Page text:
Japan’s Incredible Shrinking Royalty

RELATED STORY: Incredible Shrinking Japan

The recent engagement of an imperial princess of Japan was the occasion for much handwringing in Japan over the family’s incredible shrinking ranks. In this instance, Princess Ayako, the daughter of a cousin of the current Emperor Akihito, agreed to marry a salaryman, Kei Moriya, who works for the shipping line Nippon Yusan KK.

All well and good and reason for good cheer and congratulations except the problem is that Princess Ayako is a woman and upon marriage must give up her title, leave the imperial family and become just plain Mrs. Moriya.

When her cousin, Princess Mako leaves the imperial family when she marries a former classmate in a wedding that was postponed as her prospective husband’s background is examined, the pool of imperial family members will decline from the current 19 to 17.

Aside from the two mentioned above, there are five unmarried princesses. Three are in their thirties; the only teenager among them is Princess Aiko, the 16-year-old daughter of Crown Prince Naruhito and his consort Masako.

Only one boy has been born into the Imperial family in the past 40 years. He is Prince Hisahito, now 11, the only male of his generation. He is currently third in line to become Japan’s next emperor.

So the succession seems secure at least for the near future. Crown Prince Naruhito is only 58 and has long been groomed to succeed his father. After him comes Prince Hisahito. But there is no margin for error, no Prince Harry to step in if the situation demands it.

It is safe to say there will be no more boys born into the family for a long time. Princess Kiko gave birth to the prince at age 39 and won’t be getting pregnant again. Princess Aiko aside. Naruhito’s wife Masako is not likely to conceive gain.

The postwar American occupation was partly responsible for this state of affairs. The Americans retained the emperor in order to make the occupation more palatable to the Japanese. But they destroyed the imperial infrastructure that went with it.

Strangely, given how the Americans encouraged emancipation of women in Japan, they left in place the law that restrict the monarchy to males only.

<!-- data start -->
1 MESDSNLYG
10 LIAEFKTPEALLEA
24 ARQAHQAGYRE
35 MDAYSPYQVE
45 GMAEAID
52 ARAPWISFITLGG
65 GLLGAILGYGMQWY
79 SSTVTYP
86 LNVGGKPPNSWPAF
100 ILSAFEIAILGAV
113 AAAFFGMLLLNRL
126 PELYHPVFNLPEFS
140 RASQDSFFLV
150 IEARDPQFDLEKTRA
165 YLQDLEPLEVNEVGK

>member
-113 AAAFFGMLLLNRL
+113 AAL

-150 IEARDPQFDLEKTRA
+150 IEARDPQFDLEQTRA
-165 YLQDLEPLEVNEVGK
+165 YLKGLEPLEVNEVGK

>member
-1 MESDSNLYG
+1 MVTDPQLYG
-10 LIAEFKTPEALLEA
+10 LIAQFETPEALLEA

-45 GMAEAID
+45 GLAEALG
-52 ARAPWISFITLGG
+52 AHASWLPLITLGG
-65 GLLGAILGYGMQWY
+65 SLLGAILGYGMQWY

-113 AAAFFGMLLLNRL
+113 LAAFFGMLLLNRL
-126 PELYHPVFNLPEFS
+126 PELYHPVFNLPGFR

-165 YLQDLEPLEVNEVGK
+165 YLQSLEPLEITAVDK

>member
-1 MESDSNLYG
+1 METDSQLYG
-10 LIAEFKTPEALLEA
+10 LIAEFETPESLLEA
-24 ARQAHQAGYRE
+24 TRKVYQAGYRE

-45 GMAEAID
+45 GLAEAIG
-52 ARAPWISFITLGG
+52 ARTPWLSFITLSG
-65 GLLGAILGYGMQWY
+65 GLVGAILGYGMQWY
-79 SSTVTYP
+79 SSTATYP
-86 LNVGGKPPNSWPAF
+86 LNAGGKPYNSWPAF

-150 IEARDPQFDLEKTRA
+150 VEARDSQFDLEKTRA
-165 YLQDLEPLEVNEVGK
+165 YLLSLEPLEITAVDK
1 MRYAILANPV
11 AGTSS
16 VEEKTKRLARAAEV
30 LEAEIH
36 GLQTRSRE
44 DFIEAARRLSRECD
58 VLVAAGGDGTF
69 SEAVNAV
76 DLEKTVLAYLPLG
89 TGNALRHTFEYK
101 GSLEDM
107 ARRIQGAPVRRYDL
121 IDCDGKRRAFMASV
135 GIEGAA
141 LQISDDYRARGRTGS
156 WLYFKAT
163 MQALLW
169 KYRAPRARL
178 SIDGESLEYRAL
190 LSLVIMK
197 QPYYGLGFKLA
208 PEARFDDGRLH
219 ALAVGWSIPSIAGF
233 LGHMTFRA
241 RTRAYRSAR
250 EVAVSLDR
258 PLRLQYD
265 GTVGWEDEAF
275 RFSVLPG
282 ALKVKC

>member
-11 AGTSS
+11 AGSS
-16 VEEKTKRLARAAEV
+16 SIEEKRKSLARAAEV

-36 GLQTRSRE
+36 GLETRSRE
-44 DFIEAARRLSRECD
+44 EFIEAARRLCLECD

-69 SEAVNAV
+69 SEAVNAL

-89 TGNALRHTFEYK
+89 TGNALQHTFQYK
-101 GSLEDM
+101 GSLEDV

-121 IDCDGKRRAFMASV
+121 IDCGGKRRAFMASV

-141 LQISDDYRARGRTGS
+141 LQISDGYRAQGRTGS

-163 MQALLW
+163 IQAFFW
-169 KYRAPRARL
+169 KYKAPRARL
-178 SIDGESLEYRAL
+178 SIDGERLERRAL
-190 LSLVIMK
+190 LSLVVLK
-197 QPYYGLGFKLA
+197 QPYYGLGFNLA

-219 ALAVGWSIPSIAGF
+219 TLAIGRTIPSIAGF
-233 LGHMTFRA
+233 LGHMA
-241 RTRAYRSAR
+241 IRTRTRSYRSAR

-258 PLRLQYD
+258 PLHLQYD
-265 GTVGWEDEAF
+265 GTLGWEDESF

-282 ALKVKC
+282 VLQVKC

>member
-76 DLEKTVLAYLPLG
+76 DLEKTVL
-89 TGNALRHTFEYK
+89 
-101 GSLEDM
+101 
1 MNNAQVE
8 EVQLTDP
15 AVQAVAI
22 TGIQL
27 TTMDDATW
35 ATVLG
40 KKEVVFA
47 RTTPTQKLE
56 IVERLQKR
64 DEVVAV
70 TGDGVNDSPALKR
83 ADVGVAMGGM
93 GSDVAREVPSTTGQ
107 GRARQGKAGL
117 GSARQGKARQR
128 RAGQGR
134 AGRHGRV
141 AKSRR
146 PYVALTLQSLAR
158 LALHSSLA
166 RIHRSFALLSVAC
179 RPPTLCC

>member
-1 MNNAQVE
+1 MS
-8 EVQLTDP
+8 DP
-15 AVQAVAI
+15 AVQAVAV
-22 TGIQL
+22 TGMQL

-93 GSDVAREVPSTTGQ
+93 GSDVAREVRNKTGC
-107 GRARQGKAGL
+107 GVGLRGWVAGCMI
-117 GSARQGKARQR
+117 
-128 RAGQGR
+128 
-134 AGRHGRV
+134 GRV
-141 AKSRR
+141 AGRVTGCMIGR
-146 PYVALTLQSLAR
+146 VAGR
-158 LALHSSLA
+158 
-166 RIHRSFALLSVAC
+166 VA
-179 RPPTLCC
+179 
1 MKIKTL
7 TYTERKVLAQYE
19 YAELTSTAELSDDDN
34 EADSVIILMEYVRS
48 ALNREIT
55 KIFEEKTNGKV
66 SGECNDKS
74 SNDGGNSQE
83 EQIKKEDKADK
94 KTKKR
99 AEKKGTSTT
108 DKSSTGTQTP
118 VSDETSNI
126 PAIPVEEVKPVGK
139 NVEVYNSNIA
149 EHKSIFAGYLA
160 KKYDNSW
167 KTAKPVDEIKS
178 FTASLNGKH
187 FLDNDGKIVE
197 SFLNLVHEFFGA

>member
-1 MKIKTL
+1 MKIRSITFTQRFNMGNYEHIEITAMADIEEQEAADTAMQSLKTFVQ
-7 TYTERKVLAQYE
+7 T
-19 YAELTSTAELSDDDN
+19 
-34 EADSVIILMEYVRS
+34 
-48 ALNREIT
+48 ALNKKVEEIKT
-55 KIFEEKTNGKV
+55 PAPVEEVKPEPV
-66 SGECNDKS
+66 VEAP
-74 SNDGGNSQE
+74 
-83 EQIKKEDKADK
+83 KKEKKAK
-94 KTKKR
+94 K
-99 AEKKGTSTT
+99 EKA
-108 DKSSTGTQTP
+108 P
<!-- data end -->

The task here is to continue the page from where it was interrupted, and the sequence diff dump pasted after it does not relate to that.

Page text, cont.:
Monarchs present and future find it impossible to find suitable wives under this system. That is why the reigning emperor and his grown up successors married commoners; there was literally nobody else to marry.

In 2005, when it looked like there might never be a suitable male heir to the throne, the government of Prime Minister Junichiro Koizumi reluctantly proposed legislation that would allow for a reigning empress, not just a consort.

The proposed legislation was withdrawn quicker than you can say banzai with the birth of Prince Hisahito in 2006 assuring that there were sufficient males to carry the dynasty on at least for the near future.

When the opposition won power in 2008, then-Prime Minister Yoshihiko Noda reopened the matter of succession by allowing imperial houses led by female family members - such as Princess Ayako . But Noda lost power to conservative Shinzo Abe and the matter was quietly dropped.

Emperor Akihito reopened the debate in 2016 when he announced that he wanted to abdicate in favor of his son and retire from public life. The possibility of an emperor’s abdication was not addressed in the Imperial House Law that governs imperial matters.

The government was willing to make a change to the law to accommodate the siting monarch, but the government took great pains to explain that this was a one-off gesture to pave the way for the abdication and nothing else.

Abe was afraid that any kind of open-ended debate would inevitably raise the issue of female succession to the throne, something that Abe and other conservatives in Japan oppose vehemently.

The new law had an attached resolution asking for the government to promptly to deal with measures that address the Imperial families rapidly shrinking membership and report back to parliament. So far, no report has been forthcoming.

The option of creating imperial households headed by women, which would allow the female members to retain their royal status, has also been broached by the government but is fiercely opposed by conservatives, of whom Prime Minister Shinzo Abe is a member in good standing.

Under the American-written constitution, the emperor serves as a symbol of the state and the unity of the people and derives his authority from “the will of the people with whom resides sovereign power.” Public opinion polls consistently show that the public favors female succession.

There is another solution to the problem of the shrinking family. It has been suggested that male members of aristocracy who were demoted to mere citizens during the American occupation be brought into the Imperial family as possible candidates for the throne.

In the unlikely event this plan would ever be adopted, the scion some Japanese living quietly as a commoner for the past 70 years might find himself the founder of an entirely new imperial dynasty.